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Troller Veículos Especiais

Troller Veículos Especiais S/A is a Brazilian off-road vehicles manufacturer. Founded in 1995 in Horizonte, Ceará, it became a subsidiary of Ford in 2007. Troller's flagship vehicle is the Troller T4 SUV, which has featured in several rally races around the world, including the Dakar Rally; the name Troller is a non-official Portuguese adaptation of the Scandinavian word troll. The Troller company started by Rogério Farias. In April 1996, the first prototype was built. In 1997, Troller was bought by the entrepreneur Mário Araripe, who formed a partnership with Rogério Farias, the first gasoline-powered T4s were built; the mass-production of the vehicles started in 1999. In 2005, a manufacturing plant opened in Angola to build the T4 for the African market. Ford do. On 14 December 2009, a Troller made the news when it cleared São Paulo's flooded city streets during a live broadcast. In 2014, the Troller T4 received a redesign. Troller T4 3.2 Turbodiesel Troller Pantanal TAC Stark - another Brazilian four-wheel drive vehicle.

Troller Official Site Ford Brasil Official Site

Mark Hunt (politician)

Mark Allen Hunt is an American politician and a Democratic member of the West Virginia House of Delegates representing District 36 since January 12, 2013. Hunt served consecutively from January 2009 until January 2013, non-consecutively from January 1995 until January 2001 and from January 2005 until January 2007 in District 30 and District 31 seats. Hunt was a candidate for West Virginia Senate in 2000 and a candidate for the United States House of Representatives for West Virginia's 2nd congressional district in 2006. Hunt earned his BA from the University of Charleston, his MA from Marshall University, his JD from the David A. Clarke School of Law at the University of the District of Columbia. 2012 Redistricted to District 36 with fellow District 30 incumbent Representatives Nancy Guthrie and Danny Wells, Hunt placed second in the seven-way May 8, 2012 Democratic Primary with 2,834 votes, placed first in the six-way three-position November 6, 2012 General election with 9,325 votes ahead of Representatives Wells and Guthrie and Republican nominees Robin Holstein, Stevie Thaxton, Steve Sweeney.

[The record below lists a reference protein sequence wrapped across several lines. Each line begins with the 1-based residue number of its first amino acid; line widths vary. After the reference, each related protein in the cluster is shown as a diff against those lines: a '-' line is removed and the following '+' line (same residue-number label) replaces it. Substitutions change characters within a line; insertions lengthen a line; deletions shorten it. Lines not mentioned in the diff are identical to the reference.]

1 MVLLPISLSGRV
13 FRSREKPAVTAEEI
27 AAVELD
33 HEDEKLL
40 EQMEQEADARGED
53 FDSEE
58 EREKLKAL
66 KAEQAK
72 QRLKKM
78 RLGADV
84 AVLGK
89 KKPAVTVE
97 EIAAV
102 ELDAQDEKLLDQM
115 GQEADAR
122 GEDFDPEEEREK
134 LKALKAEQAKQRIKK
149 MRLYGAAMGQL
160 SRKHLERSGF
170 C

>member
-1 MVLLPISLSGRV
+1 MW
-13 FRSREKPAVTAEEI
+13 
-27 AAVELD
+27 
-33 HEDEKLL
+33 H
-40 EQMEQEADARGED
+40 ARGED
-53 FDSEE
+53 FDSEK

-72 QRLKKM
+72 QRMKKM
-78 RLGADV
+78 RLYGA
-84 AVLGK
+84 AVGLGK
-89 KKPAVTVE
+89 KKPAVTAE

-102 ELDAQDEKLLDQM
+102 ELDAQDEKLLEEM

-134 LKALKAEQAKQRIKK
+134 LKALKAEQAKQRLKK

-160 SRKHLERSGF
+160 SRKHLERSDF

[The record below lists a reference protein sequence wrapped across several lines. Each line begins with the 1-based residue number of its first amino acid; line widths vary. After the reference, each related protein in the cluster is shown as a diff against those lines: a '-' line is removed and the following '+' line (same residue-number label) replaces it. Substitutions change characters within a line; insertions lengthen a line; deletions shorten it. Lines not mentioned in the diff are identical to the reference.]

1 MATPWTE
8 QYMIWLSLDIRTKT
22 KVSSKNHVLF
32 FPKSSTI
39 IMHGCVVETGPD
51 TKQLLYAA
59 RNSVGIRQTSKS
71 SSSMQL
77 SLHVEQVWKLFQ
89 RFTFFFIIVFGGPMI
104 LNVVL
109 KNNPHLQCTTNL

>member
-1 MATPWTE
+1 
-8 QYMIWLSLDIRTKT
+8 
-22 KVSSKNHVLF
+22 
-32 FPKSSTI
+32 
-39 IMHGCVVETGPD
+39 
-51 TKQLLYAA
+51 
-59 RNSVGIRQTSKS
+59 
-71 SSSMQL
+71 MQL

1994 Hunt was elected in the District 31 Democratic Primary and the November 8, 1994 General election, re-elected in the November 5, 1996 General election. 1998 Hunt was challenged in the three-way 1998 Democratic Primary, but won, won the November 3, 1998 General election against Libertarian candidate John Sturgeon. 2000 To challenge Senate District 8 incumbent Republican Senator Vic Sprouse, Hunt ran in the 2000 Democratic Primary and won, but lost the November 7, 2000 General election to Senator Sprouse, who held the seat from 1997 until 2009. 2004 April 30 his third son Jackie Lee Hunt was born. When District 30 Representative Foster ran for West Virginia Senate and left a district seat open, Hunt placed in the fourteen-way 2004 Democratic Primary and was elected in the fourteen-way seven-position November 2, 2004 General election which re-elected incumbents Jon Amores, Bonnie Brown, Bobbie Hatfield, nominees Corey Palumbo, Sharon Spencer, Danny Wells, unseated Representative Calvert. 2006 To challenge West Virginia's 2nd Congressional District incumbent Republican United States Representative Shelley Moore Capito, Hunt ran in the 2006 Democratic Primary but lost to Mike Callaghan.